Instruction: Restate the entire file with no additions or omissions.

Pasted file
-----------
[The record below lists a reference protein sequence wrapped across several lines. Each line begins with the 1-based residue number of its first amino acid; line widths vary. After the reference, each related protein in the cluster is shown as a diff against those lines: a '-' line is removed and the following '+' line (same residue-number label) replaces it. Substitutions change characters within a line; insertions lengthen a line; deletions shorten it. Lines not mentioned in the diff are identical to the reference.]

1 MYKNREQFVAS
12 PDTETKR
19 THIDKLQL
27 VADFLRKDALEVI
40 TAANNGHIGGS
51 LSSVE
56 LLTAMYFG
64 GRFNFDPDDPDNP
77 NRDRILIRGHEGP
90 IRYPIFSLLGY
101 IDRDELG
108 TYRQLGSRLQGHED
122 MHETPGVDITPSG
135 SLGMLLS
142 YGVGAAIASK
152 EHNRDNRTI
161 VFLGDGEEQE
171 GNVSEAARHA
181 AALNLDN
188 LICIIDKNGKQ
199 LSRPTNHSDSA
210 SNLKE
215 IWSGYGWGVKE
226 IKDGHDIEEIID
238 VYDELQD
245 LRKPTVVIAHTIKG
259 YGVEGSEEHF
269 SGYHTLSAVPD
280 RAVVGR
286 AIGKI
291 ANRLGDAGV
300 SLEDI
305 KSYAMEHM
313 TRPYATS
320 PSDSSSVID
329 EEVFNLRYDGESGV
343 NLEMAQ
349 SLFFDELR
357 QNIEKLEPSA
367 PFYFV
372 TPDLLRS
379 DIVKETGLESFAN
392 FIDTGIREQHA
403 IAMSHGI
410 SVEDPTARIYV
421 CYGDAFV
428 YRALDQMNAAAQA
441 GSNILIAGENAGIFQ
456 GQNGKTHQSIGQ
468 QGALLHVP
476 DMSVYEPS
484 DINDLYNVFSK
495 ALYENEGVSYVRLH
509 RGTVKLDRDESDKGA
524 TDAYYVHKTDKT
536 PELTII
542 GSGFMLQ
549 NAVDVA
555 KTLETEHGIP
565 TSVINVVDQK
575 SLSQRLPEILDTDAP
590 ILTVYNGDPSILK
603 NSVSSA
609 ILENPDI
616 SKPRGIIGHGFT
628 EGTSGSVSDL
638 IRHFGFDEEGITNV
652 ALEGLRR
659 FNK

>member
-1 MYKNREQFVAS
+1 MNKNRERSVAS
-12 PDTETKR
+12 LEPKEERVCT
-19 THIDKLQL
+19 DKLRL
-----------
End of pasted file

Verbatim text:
[The record below lists a reference protein sequence wrapped across several lines. Each line begins with the 1-based residue number of its first amino acid; line widths vary. After the reference, each related protein in the cluster is shown as a diff against those lines: a '-' line is removed and the following '+' line (same residue-number label) replaces it. Substitutions change characters within a line; insertions lengthen a line; deletions shorten it. Lines not mentioned in the diff are identical to the reference.]

1 MYKNREQFVAS
12 PDTETKR
19 THIDKLQL
27 VADFLRKDALEVI
40 TAANNGHIGGS
51 LSSVE
56 LLTAMYFG
64 GRFNFDPDDPDNP
77 NRDRILIRGHEGP
90 IRYPIFSLLGY
101 IDRDELG
108 TYRQLGSRLQGHED
122 MHETPGVDITPSG
135 SLGMLLS
142 YGVGAAIASK
152 EHNRDNRTI
161 VFLGDGEEQE
171 GNVSEAARHA
181 AALNLDN
188 LICIIDKNGKQ
199 LSRPTNHSDSA
210 SNLKE
215 IWSGYGWGVKE
226 IKDGHDIEEIID
238 VYDELQD
245 LRKPTVVIAHTIKG
259 YGVEGSEEHF
269 SGYHTLSAVPD
280 RAVVGR
286 AIGKI
291 ANRLGDAGV
300 SLEDI
305 KSYAMEHM
313 TRPYATS
320 PSDSSSVID
329 EEVFNLRYDGESGV
343 NLEMAQ
349 SLFFDELR
357 QNIEKLEPSA
367 PFYFV
372 TPDLLRS
379 DIVKETGLESFAN
392 FIDTGIREQHA
403 IAMSHGI
410 SVEDPTARIYV
421 CYGDAFV
428 YRALDQMNAAAQA
441 GSNILIAGENAGIFQ
456 GQNGKTHQSIGQ
468 QGALLHVP
476 DMSVYEPS
484 DINDLYNVFSK
495 ALYENEGVSYVRLH
509 RGTVKLDRDESDKGA
524 TDAYYVHKTDKT
536 PELTII
542 GSGFMLQ
549 NAVDVA
555 KTLETEHGIP
565 TSVINVVDQK
575 SLSQRLPEILDTDAP
590 ILTVYNGDPSILK
603 NSVSSA
609 ILENPDI
616 SKPRGIIGHGFT
628 EGTSGSVSDL
638 IRHFGFDEEGITNV
652 ALEGLRR
659 FNK

>member
-1 MYKNREQFVAS
+1 MNKNRERSVAS
-12 PDTETKR
+12 LEPKEERVCT
-19 THIDKLQL
+19 DKLRL